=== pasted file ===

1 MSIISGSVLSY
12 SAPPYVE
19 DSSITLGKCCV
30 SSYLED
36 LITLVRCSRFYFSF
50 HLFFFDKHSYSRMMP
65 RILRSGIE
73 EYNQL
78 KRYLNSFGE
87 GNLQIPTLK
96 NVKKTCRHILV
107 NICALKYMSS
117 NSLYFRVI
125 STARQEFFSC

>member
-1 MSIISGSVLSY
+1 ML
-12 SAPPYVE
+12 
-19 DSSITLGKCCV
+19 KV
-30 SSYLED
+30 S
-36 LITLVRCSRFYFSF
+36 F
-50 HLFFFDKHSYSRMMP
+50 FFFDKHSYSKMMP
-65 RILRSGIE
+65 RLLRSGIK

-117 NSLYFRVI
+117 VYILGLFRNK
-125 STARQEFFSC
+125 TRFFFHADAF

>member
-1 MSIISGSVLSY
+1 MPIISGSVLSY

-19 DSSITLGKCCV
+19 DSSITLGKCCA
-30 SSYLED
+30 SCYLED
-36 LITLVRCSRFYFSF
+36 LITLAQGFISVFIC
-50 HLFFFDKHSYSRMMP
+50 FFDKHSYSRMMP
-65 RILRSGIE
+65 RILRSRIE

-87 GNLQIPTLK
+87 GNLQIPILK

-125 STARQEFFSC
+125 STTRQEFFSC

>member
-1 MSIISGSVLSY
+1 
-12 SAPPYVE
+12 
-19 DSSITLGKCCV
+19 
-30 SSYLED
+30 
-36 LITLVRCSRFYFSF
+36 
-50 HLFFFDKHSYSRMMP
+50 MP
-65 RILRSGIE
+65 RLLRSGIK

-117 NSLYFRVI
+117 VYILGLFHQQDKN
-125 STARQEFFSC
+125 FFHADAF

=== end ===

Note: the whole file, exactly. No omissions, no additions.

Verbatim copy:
1 MSIISGSVLSY
12 SAPPYVE
19 DSSITLGKCCV
30 SSYLED
36 LITLVRCSRFYFSF
50 HLFFFDKHSYSRMMP
65 RILRSGIE
73 EYNQL
78 KRYLNSFGE
87 GNLQIPTLK
96 NVKKTCRHILV
107 NICALKYMSS
117 NSLYFRVI
125 STARQEFFSC

>member
-1 MSIISGSVLSY
+1 ML
-12 SAPPYVE
+12 
-19 DSSITLGKCCV
+19 KV
-30 SSYLED
+30 S
-36 LITLVRCSRFYFSF
+36 F
-50 HLFFFDKHSYSRMMP
+50 FFFDKHSYSKMMP
-65 RILRSGIE
+65 RLLRSGIK

-117 NSLYFRVI
+117 VYILGLFRNK
-125 STARQEFFSC
+125 TRFFFHADAF

>member
-1 MSIISGSVLSY
+1 MPIISGSVLSY

-19 DSSITLGKCCV
+19 DSSITLGKCCA
-30 SSYLED
+30 SCYLED
-36 LITLVRCSRFYFSF
+36 LITLAQGFISVFIC
-50 HLFFFDKHSYSRMMP
+50 FFDKHSYSRMMP
-65 RILRSGIE
+65 RILRSRIE

-87 GNLQIPTLK
+87 GNLQIPILK

-125 STARQEFFSC
+125 STTRQEFFSC

>member
-1 MSIISGSVLSY
+1 
-12 SAPPYVE
+12 
-19 DSSITLGKCCV
+19 
-30 SSYLED
+30 
-36 LITLVRCSRFYFSF
+36 
-50 HLFFFDKHSYSRMMP
+50 MP
-65 RILRSGIE
+65 RLLRSGIK

-117 NSLYFRVI
+117 VYILGLFHQQDKN
-125 STARQEFFSC
+125 FFHADAF